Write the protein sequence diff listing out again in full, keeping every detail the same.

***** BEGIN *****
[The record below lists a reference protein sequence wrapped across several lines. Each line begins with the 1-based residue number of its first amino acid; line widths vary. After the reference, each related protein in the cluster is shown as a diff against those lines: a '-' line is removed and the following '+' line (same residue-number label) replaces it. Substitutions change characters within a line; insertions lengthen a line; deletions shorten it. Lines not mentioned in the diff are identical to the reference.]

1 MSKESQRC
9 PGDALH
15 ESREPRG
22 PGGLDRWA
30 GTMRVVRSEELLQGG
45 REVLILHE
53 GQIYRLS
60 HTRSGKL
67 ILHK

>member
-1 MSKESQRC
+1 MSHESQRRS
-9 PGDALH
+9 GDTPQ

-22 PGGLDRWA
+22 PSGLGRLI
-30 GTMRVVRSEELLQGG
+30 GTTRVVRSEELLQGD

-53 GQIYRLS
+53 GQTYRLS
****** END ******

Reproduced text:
[The record below lists a reference protein sequence wrapped across several lines. Each line begins with the 1-based residue number of its first amino acid; line widths vary. After the reference, each related protein in the cluster is shown as a diff against those lines: a '-' line is removed and the following '+' line (same residue-number label) replaces it. Substitutions change characters within a line; insertions lengthen a line; deletions shorten it. Lines not mentioned in the diff are identical to the reference.]

1 MSKESQRC
9 PGDALH
15 ESREPRG
22 PGGLDRWA
30 GTMRVVRSEELLQGG
45 REVLILHE
53 GQIYRLS
60 HTRSGKL
67 ILHK

>member
-1 MSKESQRC
+1 MSHESQRRS
-9 PGDALH
+9 GDTPQ

-22 PGGLDRWA
+22 PSGLGRLI
-30 GTMRVVRSEELLQGG
+30 GTTRVVRSEELLQGD

-53 GQIYRLS
+53 GQTYRLS